‘It’s Dead’ Says Sponsor of Maine Online Casino Bill That Would’ve Benefited Tribes

The Maine online casino bill that would’ve allowed tribes to partner with iGaming operators failed in both chambers of the Maine Legislature on April 16. “It’s dead,” LD1777 sponsor state Rep. Laura D. Supica told Bonus.

If it had passed and been approved by voters in November, the online gambling operators would have been Caesars and DraftKings. Both already partner with the state’s tribes to offer Mainers mobile sports betting.

However, at 10:08 p.m. on April 16, House members defeated a Senate-amended LD1777 in a 75-70 vote.

The changed Maine online casino bill had come from the Senate with firm approval. At 2:03 p.m. on April 16,  Senators passed LD1777 19-13. It contained an amendment sponsored by state Sen. Joe Baldacci, D-Penobscot, that would have asked Mainers to legalize online casino at the ballot box in November.

Supica, D-Bangor, texted Bonus at 10:43 p.m. on April 16:

Senate changed vote to ‘pass.’ Just lost in House by five votes. It’s dead.

So, with Maine’s defeat of LD1777, all of 2024’s iGaming efforts have failed. As a result, no new US online casino launches will happen because of this year’s sessions. However, bills in other states predeceased Maine’s.

Second Trip to the House

If a House vote on LD1777 seems like deja vu, it’s true.

Representatives defeated a version of the Maine online casino bill on April 10 that, if legislators had approved it, would have only required a signature from Gov. Janet Mills to become law. However, because the bill emerged from committee in split reports, Supica was able to send LD1777 to the Senate for consideration. The Senate added the referendum.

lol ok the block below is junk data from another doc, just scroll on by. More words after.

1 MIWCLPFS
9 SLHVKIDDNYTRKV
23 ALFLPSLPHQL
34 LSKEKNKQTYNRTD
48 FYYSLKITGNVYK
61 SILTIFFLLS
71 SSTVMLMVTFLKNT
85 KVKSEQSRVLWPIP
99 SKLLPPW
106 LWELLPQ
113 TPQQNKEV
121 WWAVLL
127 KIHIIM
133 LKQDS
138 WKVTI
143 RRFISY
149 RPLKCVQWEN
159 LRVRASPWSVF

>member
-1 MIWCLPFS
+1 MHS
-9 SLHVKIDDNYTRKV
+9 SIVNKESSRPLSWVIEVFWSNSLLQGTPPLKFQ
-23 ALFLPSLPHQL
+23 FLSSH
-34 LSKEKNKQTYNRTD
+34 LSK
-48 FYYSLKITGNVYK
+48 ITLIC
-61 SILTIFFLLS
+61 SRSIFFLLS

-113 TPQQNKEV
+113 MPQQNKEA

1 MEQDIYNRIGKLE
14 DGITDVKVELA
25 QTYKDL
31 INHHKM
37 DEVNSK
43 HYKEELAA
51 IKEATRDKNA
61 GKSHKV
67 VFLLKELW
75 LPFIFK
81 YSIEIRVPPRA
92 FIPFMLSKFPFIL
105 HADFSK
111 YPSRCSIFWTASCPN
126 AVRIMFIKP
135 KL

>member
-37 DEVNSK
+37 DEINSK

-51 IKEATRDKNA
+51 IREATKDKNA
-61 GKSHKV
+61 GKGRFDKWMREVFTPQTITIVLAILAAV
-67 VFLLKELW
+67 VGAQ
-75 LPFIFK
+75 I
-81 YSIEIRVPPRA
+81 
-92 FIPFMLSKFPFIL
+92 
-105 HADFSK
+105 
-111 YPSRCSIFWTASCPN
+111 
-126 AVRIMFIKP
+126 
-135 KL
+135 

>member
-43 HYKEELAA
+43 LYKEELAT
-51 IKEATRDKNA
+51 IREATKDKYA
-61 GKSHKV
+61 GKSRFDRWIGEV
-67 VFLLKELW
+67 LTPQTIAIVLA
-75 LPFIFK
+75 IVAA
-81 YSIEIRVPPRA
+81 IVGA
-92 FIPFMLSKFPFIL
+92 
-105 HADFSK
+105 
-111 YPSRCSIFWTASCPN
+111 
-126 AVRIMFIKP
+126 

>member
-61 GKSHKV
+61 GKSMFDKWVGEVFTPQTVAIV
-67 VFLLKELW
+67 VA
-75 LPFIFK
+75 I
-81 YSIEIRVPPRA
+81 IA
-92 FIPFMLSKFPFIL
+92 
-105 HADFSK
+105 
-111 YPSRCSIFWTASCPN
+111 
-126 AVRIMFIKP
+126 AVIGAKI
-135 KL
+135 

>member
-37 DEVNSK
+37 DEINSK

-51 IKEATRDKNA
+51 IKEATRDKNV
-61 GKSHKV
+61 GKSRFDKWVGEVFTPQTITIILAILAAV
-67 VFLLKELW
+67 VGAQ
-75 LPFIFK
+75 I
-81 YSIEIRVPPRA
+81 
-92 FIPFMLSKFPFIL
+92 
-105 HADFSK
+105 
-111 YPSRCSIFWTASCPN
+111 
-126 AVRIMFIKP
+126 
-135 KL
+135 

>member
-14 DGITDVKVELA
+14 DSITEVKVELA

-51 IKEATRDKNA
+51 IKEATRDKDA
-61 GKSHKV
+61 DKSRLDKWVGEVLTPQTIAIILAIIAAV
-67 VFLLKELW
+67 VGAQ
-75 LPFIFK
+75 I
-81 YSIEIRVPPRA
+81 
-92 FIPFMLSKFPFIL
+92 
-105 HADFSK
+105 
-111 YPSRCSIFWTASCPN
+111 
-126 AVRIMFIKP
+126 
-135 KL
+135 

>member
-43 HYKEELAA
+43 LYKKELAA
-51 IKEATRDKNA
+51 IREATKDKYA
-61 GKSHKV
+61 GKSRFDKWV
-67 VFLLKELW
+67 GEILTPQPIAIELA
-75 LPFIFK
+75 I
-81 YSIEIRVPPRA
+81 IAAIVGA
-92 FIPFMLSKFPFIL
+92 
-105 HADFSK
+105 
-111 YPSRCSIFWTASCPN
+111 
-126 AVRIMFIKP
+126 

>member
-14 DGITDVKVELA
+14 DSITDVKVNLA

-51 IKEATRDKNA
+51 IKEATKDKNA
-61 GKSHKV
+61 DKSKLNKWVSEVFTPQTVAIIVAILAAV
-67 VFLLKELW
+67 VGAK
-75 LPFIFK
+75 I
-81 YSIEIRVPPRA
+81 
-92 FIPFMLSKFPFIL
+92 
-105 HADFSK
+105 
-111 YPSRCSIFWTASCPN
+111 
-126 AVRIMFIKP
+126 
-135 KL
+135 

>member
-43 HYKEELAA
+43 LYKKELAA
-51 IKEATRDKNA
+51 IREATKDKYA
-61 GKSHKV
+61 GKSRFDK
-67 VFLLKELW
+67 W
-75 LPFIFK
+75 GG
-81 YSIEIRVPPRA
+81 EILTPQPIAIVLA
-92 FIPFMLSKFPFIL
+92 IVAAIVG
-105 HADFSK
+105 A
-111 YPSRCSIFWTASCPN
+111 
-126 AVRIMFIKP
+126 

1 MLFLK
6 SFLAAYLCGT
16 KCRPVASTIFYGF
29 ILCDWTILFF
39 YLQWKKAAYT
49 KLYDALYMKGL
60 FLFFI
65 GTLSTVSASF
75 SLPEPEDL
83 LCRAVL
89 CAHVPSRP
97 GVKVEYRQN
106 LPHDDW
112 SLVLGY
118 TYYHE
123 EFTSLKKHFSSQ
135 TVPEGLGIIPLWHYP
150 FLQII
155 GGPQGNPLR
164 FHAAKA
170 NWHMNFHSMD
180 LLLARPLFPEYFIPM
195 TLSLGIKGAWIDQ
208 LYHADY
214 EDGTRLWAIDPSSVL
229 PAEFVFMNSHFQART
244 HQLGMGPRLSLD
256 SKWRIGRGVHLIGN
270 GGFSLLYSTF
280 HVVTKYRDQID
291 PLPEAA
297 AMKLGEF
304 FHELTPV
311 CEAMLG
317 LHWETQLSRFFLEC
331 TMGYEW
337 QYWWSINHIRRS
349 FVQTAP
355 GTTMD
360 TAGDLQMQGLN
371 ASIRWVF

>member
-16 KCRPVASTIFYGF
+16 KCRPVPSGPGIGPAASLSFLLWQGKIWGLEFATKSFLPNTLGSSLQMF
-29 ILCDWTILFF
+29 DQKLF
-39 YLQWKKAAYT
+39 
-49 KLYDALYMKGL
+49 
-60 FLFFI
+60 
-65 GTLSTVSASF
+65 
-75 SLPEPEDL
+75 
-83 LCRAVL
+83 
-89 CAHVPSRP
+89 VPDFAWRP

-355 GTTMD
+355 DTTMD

LD1777 Is Dead

On April 17, the Maine Legislature adjourns.

In its history, it will house LD1777. The iGaming bill was designed to include a 16% tax rate on operators who would have partnered with Maine’s tribes.

Supica said she designed the bill specifically to benefit tribes, partly because they weren’t given the opportunity to operate Maine’s two retail casinos.

Steve Silver, chairman of the Maine Gambling Control Board (GCB), told Bonus on April 16:

Four senators flipped their prior votes and decided to penalize Maine’s two casinos, put Mainers’ jobs at risk, and inject a highly addictive product into the state. It is a shocking turn of events …

Silver provided the comment before LD1777 died in the House.

About the Author

Heather Fletcher

Heather Fletcher

Heather Fletcher is Lead Writer at Bonus, concentrating on online casino coverage. She specializes in breaking news, legislative coverage, and gambling marketing strategy overviews. To reach Heather with a news tip, email [email protected].
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